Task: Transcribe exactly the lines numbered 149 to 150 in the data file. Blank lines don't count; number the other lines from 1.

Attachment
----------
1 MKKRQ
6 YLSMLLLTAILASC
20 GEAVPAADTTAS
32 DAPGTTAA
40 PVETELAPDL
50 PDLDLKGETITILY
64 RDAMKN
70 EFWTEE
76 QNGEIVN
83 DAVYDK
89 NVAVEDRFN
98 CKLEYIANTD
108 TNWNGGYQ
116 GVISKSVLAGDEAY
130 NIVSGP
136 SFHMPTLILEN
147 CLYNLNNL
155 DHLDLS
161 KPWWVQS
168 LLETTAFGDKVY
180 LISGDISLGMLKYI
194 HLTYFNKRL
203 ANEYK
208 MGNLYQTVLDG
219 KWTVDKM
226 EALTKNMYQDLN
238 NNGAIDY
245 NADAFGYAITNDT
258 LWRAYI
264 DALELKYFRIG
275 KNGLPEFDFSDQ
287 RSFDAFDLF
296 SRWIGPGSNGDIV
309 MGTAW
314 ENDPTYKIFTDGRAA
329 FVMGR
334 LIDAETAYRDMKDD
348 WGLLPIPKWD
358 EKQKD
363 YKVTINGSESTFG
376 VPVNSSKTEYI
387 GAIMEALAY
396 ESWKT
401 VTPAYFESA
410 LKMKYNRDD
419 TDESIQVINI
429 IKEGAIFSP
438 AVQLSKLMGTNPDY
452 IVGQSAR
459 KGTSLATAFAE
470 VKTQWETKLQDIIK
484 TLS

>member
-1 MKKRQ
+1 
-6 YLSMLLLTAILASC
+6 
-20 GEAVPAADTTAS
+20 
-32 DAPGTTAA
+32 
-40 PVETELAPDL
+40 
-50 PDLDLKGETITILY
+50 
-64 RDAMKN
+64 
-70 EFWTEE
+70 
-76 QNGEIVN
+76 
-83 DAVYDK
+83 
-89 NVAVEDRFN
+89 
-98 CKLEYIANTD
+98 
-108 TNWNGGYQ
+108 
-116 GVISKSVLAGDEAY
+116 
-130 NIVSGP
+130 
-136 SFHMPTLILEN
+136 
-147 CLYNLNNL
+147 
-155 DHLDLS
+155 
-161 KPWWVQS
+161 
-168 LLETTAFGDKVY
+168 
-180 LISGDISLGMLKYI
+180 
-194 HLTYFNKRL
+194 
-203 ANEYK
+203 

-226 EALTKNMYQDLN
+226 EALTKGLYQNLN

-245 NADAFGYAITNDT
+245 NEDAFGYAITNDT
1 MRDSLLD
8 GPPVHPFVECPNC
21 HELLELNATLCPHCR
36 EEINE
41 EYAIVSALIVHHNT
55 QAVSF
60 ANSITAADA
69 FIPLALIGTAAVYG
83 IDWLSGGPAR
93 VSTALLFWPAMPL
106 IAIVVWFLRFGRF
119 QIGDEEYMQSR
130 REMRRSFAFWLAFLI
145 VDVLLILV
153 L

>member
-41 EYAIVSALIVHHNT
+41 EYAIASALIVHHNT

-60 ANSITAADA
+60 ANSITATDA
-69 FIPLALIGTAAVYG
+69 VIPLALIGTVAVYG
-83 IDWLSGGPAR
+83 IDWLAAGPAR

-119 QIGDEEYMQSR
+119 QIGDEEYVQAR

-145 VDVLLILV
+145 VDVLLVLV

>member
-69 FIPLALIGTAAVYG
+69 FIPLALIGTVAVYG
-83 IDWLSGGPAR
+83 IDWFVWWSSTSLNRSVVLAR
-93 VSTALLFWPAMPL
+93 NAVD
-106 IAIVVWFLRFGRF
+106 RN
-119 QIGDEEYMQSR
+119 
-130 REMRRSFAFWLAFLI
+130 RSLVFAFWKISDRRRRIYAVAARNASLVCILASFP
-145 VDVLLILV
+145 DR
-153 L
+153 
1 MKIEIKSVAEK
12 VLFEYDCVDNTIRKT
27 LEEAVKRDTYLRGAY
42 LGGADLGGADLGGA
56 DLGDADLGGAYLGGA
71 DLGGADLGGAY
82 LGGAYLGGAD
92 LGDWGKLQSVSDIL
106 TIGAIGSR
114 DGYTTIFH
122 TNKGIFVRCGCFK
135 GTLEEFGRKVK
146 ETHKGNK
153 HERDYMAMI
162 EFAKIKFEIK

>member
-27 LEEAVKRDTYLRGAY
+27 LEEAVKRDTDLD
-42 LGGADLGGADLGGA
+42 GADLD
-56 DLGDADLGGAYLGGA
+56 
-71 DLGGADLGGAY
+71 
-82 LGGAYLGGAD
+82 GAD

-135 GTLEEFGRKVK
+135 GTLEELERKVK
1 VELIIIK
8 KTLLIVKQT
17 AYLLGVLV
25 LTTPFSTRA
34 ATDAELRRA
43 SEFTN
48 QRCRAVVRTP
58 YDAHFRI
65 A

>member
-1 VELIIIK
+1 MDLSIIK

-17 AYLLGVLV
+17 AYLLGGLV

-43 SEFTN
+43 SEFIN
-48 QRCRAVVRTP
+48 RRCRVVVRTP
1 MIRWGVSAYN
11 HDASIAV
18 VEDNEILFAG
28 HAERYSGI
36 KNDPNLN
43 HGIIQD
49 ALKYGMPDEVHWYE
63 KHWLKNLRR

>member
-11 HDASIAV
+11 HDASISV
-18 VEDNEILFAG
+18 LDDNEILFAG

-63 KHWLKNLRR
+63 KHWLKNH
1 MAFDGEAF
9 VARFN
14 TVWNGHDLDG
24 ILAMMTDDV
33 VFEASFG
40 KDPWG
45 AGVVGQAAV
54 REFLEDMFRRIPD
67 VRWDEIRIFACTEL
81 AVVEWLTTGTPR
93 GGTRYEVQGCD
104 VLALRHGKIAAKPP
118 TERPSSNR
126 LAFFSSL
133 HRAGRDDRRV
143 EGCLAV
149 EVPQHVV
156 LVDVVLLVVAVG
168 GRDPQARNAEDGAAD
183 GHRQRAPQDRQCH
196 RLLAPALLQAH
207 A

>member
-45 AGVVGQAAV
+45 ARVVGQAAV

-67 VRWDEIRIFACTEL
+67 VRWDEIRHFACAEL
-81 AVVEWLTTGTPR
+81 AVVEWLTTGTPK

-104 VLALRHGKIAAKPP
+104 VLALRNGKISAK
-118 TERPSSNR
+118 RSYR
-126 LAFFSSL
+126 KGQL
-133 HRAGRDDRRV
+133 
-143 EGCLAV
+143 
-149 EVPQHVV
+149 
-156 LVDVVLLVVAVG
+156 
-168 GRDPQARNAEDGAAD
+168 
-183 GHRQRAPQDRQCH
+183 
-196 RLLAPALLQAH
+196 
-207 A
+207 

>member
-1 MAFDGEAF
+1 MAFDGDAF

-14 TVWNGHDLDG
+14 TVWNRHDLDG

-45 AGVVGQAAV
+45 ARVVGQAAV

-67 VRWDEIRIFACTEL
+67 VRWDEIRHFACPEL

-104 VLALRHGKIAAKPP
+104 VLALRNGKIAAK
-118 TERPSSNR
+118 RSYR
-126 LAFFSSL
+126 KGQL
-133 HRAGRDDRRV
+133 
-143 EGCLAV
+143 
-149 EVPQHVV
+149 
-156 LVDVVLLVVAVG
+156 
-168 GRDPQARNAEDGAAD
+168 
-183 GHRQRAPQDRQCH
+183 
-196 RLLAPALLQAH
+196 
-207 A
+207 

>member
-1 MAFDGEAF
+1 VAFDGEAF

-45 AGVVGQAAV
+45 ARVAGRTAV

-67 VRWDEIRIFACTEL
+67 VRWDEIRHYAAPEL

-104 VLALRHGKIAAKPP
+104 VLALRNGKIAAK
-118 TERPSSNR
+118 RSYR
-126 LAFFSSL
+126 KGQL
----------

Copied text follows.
1 MKIEIKSVAEK
12 VLFEYDCVDNTIRKT